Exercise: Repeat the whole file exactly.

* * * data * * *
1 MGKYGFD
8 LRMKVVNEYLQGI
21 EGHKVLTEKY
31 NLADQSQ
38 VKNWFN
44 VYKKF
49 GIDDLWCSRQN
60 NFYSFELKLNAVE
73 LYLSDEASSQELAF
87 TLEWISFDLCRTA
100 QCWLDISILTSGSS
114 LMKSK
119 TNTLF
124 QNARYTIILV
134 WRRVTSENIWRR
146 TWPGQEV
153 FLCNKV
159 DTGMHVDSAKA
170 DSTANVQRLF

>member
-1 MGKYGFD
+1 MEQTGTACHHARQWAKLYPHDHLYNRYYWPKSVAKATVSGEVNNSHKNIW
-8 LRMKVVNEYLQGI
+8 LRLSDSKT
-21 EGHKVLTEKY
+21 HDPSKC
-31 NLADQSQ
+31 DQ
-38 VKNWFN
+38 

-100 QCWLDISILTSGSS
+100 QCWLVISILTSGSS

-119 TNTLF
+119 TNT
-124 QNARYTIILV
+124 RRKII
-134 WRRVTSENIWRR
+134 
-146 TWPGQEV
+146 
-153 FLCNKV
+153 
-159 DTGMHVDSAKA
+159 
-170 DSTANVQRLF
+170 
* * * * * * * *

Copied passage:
1 MGKYGFD
8 LRMKVVNEYLQGI
21 EGHKVLTEKY
31 NLADQSQ
38 VKNWFN
44 VYKKF
49 GIDDLWCSRQN
60 NFYSFELKLNAVE
73 LYLSDEASSQELAF
87 TLEWISFDLCRTA
100 QCWLDISILTSGSS
114 LMKSK
119 TNTLF
124 QNARYTIILV
134 WRRVTSENIWRR
146 TWPGQEV
153 FLCNKV
159 DTGMHVDSAKA
170 DSTANVQRLF

>member
-1 MGKYGFD
+1 MEQTGTACHHARQWAKLYPHDHLYNRYYWPKSVAKATVSGEVNNSHKNIW
-8 LRMKVVNEYLQGI
+8 LRLSDSKT
-21 EGHKVLTEKY
+21 HDPSKC
-31 NLADQSQ
+31 DQ
-38 VKNWFN
+38 

-100 QCWLDISILTSGSS
+100 QCWLVISILTSGSS

-119 TNTLF
+119 TNT
-124 QNARYTIILV
+124 RRKII
-134 WRRVTSENIWRR
+134 
-146 TWPGQEV
+146 
-153 FLCNKV
+153 
-159 DTGMHVDSAKA
+159 
-170 DSTANVQRLF
+170 